Hidden Tricks of Jenkins to Bolster Continuous Integration on Pivotal Cloud Foundry
Why use Jenkins on Pivotal CF?
Jenkins is one of the many solutions developers use for continuous integration and continuous delivery (CI/CD). At the SpringOne Platform convention 2017, Andrei Krasnitski of Altoros gave attendees insights into which of the plugins for Jenkins are underrated by developers.
Firstly, Andrei listed a few reasons why using Jenkins at all. In addition to the ease of use / installation / setup, Jenkins provides support for all environments, has extensive documentation and tutorials, requires low input threshold, and is highly customizable.
With Jenkins, users can implement their own features within their own Jenkins files, which are then made available to other Jenkins users. This simplifies troubleshooting as developers can just share solutions to problems.
“If you need help with a difficult step and know that someone from your team has already solved the problem, you just need to import the function, and you can use it in your own pipeline file,” explained Andrei.
“When you start your CI/CD journey, you need to understand that the process is more complicated than just build, test, and deploy.” —Andrei Krasnitski
By storing pipeline code in a shared repository like GitHub, disaster recovery is as simple as going back to a previous build. This also enables developers to easily track changes made to the code, as well as who made them.
Though Concourse is a great CI/CD tool built specifically for Cloud Foundry, Jenkins is still a solution of choice for many developers who are used to working with it. The good news is that it can be enabled by simply using this PCF tile. All you need is “download the tile from the Pivotal Network, import it to the PCF Ops Manager, and then click to apply changes,” noted Andrei.
An ecosystem of Jenkins plugins
At large, the ease of customization provided by Jenkins comes through its eloquent ecosystem of 1,000+ plugins. A substantial part of the tool’s core functionality “is written in terms of extensions” and can be enhanced by plugins.
The Jenkins documentation exemplifies the following extension points:
- Implementation of software configuration management systems like Git or Subversion
- Build steps, furnishing a users with anything necessary from a UI for configuring tools to a preferable means of sending e-mails
- Authentication modules—ensuring integration with single sign-on systems or external user directories (e.g., LDAP or Active Directory)
“Jenkins is easy to customize. You can create your own plugin if you have basic experience in Java and install this plugin with a couple of clicks using the Jenkins web UI.”
Underrated plugins for Jenkins
After that, Andrei brought up some non-standard Jenkins features that come as plugins and are useful for development.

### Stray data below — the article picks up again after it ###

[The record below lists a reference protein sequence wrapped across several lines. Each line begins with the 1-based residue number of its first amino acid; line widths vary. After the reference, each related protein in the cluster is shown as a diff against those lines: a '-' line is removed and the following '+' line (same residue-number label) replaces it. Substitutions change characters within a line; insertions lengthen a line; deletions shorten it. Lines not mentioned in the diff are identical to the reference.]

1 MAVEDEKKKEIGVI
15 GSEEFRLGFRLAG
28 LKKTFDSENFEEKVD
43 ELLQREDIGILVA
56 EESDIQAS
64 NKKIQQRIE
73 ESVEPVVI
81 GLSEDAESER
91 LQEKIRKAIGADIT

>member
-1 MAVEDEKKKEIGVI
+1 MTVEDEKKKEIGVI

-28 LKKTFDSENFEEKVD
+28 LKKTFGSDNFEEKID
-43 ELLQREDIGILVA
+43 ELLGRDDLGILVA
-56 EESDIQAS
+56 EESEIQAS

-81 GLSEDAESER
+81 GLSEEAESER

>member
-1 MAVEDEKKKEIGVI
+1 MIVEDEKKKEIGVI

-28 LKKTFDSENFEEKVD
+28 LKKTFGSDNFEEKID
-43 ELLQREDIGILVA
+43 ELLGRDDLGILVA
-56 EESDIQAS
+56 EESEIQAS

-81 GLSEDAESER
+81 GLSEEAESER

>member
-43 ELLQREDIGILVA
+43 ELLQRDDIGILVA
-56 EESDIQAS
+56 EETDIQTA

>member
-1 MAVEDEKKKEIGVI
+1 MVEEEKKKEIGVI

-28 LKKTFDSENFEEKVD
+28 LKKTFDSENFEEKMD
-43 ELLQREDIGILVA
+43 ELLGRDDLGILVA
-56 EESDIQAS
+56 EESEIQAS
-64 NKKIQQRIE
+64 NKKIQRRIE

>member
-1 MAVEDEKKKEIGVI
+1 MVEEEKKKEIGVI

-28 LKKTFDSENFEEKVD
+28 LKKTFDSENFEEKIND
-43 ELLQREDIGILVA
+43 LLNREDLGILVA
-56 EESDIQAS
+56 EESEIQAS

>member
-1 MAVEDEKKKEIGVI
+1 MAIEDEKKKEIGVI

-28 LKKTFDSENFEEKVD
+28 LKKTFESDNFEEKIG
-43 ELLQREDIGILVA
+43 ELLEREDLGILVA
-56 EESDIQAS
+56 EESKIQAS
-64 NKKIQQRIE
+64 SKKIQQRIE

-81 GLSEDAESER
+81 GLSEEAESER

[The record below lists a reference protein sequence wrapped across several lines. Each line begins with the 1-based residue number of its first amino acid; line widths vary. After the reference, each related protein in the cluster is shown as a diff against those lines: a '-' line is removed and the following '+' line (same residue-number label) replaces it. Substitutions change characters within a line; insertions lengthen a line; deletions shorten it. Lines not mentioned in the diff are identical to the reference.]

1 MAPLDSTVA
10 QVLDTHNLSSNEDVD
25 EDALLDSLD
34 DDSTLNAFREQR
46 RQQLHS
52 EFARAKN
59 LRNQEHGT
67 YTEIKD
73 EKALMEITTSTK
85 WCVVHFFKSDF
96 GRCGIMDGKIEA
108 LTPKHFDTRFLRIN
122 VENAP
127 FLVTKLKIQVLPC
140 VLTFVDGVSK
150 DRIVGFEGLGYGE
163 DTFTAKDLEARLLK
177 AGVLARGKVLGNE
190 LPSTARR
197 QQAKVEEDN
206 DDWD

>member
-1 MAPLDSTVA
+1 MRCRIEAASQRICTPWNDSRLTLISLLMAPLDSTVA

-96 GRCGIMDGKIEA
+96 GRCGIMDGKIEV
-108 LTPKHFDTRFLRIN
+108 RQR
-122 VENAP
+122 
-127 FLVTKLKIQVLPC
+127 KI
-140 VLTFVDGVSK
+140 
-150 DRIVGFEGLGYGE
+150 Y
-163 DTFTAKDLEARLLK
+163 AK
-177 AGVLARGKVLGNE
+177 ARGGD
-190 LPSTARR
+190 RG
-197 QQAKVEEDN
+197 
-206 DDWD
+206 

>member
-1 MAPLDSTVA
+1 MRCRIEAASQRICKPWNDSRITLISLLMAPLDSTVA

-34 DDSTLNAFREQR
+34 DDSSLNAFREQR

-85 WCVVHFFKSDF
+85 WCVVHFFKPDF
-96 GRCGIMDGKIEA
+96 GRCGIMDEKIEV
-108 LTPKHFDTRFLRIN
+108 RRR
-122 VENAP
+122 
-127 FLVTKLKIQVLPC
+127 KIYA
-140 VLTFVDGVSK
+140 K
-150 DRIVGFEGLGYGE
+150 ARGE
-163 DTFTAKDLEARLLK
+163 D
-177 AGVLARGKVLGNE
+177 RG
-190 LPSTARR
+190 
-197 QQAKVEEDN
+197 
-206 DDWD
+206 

E.g., Snippet Generator is a tool within Jenkins that enables users to generate code for individual steps and discover steps provided by plugins. Snippet Generator also helps users to experiment with particular steps by using different parameters.
Another example of Jenkins’s neglected feature is Blue Ocean. It is a visual editor that allows for modifying pipelines as code. Blue Ocean has native integration for branch and pull requests. It also shows which portion of the pipeline needs fixing in case of errors.
Other than Blue Ocean, Jenkins also has additional solutions for debugging pipeline code. One of these tools is Command-line Pipeline Linter, which allows developers to check and validate pipeline files. Jenkins also has the Replay function for editing the pipeline after a build failure.
Jenkins has also been updated to include Multibranch Pipeline capability. “The multibranch workflow automatically takes the pipeline files from the old branch available in the repo and creates a separate test for each of the branches,” explained Andrei. “You don’t need to configure each of the new branches separately in the new Jenkins.”
This is complemented by the Organization Folders feature, which makes Jenkins monitor a GitHub organization and automate pull requests.
Containers of choice
According to Andrei, the three most common containers used in conjunction with Jenkins are Docker, Kubernetes, and Apache Mesos. Using containers, resources such as CPU and memory can be isolated and configured based on priority. More importantly, each build automatically creates its own container.
Of the three containers, Docker is probably the preferred option—due to its ease of use. “If you need a tool to be available during your build process, you just need to modify your Docker file,” explained Andrei. “You need to add a couple of lines to install your favorite Ruby, Python, or Go version.”
For users working with Docker, this tile for PCF automates Jenkins follower provisioning, as well as resolves high availability issues through BOSH deployments. In addition to integrated monitoring and logging, the Jenkins tile also allows users to choose when to upgrade and what versions of software should be used when the new instances are created.
In a nutshell, the Jenkins tile for PCF allows for:
- Bootstrapping new Jenkins followers, already preconfigured to work with a Jenkins master
- Enhancing release engineering through automated CI/CD
- Resolving HA issues in default Jenkins installations via BOSH deployments
During his presentation, Andrei demonstrated many of the Jenkins tools mentioned above.
Want details? Watch the video!
Table of contents
- The Ecosystem of PCF Tiles: Easier Deployment and Upgrades
- How to Install Jenkins CI on Cloud Foundry for Continuous Delivery
About the expert
with assistance from Andrei Krasnitski and Alex Khizhniak.